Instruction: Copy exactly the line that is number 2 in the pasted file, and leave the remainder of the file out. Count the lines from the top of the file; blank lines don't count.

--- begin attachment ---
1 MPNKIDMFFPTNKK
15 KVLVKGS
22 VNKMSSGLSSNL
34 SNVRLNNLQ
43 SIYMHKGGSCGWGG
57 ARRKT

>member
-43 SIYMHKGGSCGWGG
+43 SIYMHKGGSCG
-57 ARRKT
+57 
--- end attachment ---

15 KVLVKGS